Narratives are my non-professional, personal documentation of struggles with mental illness. Please excuse the language. Life ain’t always pretty.

 Not This Time, DMV

You picked the wrong crazy person

After my first experience with Transcranial Magnetic Stimulation was completed in 2016, I went through a major adjustment period. I had never really been completely healthy and functional in my adult life. I didn’t have a good gauge what a non-depressed life should feel like. So many of my experiences, interactions, and thought processes had been built on my depressed brain. Hell, I cry during normal situations. So when a very stressful situation actually DID happen, I would just have a complete meltdown. With depression, everything was so much harder. Took so much more effort. Was ridden with anxiety. I was EXHAUSTED all the time. All things seemed so hopeless.

During the spring, when my TMS had been completed and I was continuing to improve, I had to go to the DMV (which is enough to send a normal person into a pit of despair). I was new-ish to California and I needed to register my car, get new plates, and take the test to get my license. It was a 5+ hour process getting my car registered, so I had to return a couple days later to get my license. I was in line for close to two hours just to get to the initial front desk person and be directed to the people who dealt with the driver’s license process. I had about 90 minutes until I needed to be at work, and was a little on edge about making it there in time.

I get to the Initial Desk Guy, waiting for him to tell me which counter to go to next. IDK looks through my papers and tells me I don’t have all my necessary documents. I needed my birth certificate that I left at home.

$*@&!&#*#*(!^> !!!!!

The truth: I was in a hurry on my way to the DMV from work and didn’t want to spend the extra time stopping at home to pick up documents that I may or may not need. I figured I had a 50-50 chance. I was 100 percent wrong, so I was pretty upset with myself. Meltdown upset. Such a dumb mistake.

So I’m just looking at the guy like he’d flashed me with a memory removal flashy thingy from Men in Black. I felt like I was in the bottom of a valley surrounded by landslides coming at me from all sides. I knew I was about to burst into tears so I grabbed all my papers, pulled my sunglasses over my eyes, and bolted to my car. Halfway back to my house I’m sobbing like I’d just watched A Walk to Remember. Damn it, Mandy Moore.

I don’t know what happened, or what triggered it, but the Universe enlightened me and I knew I needed to toughen up. A lot. I turned off the radio to think more clearly. “What the hell is wrong with you? You’ve got to quit acting like a cream puff, man. You’re not depressed! You can’t continue to go through your life like you are. You owe that to yourself. And to the world.”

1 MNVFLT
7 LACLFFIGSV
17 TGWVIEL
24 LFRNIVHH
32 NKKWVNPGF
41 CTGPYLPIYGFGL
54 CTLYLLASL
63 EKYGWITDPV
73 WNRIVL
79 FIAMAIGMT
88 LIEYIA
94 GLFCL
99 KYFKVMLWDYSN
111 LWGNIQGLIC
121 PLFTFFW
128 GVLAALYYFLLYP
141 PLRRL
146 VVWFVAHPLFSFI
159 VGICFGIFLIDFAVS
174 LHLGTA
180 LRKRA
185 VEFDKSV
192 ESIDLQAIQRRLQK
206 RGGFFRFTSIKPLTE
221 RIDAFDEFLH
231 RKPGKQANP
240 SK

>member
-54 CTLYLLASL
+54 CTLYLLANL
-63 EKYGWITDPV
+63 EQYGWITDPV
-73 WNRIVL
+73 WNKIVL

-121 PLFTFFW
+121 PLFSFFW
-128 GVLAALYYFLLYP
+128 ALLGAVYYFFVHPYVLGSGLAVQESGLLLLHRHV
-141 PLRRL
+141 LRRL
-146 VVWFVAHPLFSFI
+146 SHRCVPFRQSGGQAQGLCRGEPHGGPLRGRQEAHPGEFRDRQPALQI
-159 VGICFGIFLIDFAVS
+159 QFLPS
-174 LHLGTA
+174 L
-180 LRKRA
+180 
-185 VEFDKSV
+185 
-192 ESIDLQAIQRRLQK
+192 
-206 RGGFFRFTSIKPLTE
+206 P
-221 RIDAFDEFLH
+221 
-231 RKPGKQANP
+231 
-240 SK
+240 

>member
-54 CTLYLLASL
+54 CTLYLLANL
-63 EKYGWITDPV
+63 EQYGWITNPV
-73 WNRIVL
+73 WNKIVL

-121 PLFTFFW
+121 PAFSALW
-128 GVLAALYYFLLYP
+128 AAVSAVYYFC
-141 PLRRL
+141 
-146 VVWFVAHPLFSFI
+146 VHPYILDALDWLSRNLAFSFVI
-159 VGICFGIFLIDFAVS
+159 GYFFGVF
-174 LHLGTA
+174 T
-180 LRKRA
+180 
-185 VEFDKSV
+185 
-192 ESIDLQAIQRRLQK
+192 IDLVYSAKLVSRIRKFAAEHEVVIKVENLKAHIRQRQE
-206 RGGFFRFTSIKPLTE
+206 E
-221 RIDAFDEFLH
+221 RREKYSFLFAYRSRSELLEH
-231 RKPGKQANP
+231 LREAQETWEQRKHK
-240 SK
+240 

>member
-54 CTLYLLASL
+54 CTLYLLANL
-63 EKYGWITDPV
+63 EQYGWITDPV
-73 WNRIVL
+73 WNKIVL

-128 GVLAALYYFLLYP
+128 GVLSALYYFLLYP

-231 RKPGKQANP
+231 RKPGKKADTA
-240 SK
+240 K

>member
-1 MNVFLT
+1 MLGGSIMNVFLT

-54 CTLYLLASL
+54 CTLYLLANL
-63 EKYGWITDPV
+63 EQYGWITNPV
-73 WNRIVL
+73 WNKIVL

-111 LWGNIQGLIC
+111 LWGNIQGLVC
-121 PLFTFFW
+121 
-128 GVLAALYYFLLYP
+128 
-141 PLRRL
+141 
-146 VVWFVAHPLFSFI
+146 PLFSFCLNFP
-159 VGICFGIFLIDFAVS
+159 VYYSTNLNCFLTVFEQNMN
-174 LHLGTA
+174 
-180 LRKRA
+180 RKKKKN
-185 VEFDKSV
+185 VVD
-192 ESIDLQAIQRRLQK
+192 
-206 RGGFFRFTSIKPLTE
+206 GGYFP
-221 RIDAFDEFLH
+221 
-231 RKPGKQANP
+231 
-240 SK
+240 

So instead of driving back early to work, I went home, grabbed my stupid documents and drove back to the downtown LA DMV. I knew I was going to be late getting back to work, which is something I typically do not tolerate of myself. But this was something I had to do. And I had to do it now.

Now..I owned up. But I didn’t say I stopped crying. The guy had given me a numbered ticket, so I walked straight up to the front desk with an unsettlingly inflamed face, flipped up my sunglasses and said “I’m back. I’ve got my documents.”

You know when you’ve been crying or upset about something and you have to go back into public and you’re worried about your appearance? Your mom or your friend will say, “Oh you look fine. No one is going to notice a thing.” And they’re right; 99 percent of the time no one is even paying attention.

Now was not one of those times. I looked like I had been to war. The guy was a little taken aback (I had, after all, just stormed past the line of 50 people looking like my face just had it out with a swarm of bees). He paused for a second and then quickly grabbed all of my papers and looked at my previous ticket. He said I had missed my call, but to go ahead and go on to the next desk. VICTORY. Sweet victory.

I was pretty quickly ushered through the series of desks because they thought my ticket number had just been skipped over (when in fact I had driven home to get my freaking forms of ID, what a badass). I finally reached the picture-taking stage. I was there. And I didn’t care what anyone else thought, for the first time in a long time. Any makeup had come off in the meltdown and half of my hair was just hanging loose from my ponytail over my right ear. It was the start of a newfound freedom.

Unfortunately (or fortunately), my license picture ended up conveying that whole “I don’t give a @$#%” vibe, and it looked like a homicide mug shot. It’s a wonderful memory.

And that’s how I started shifting my anxiety into determination. It still takes effort, every day. I will never not have anxiety. But I have SO much less, thanks to TMS. I’m learning how to channel those nervous thoughts so they don’t take over my brain. I can function now. I don’t have phone calls where I’ve worried I said something dumb, or sounded like an idiot, and ruminated about it for the next two days (seriously, I would do this).

I have freedom. I still hate talking on the phone, but now I’ll hang up and be like “man that was weird”. And then laugh about it and move on. Sometimes that’s all you can do.

Not This Time, DMV

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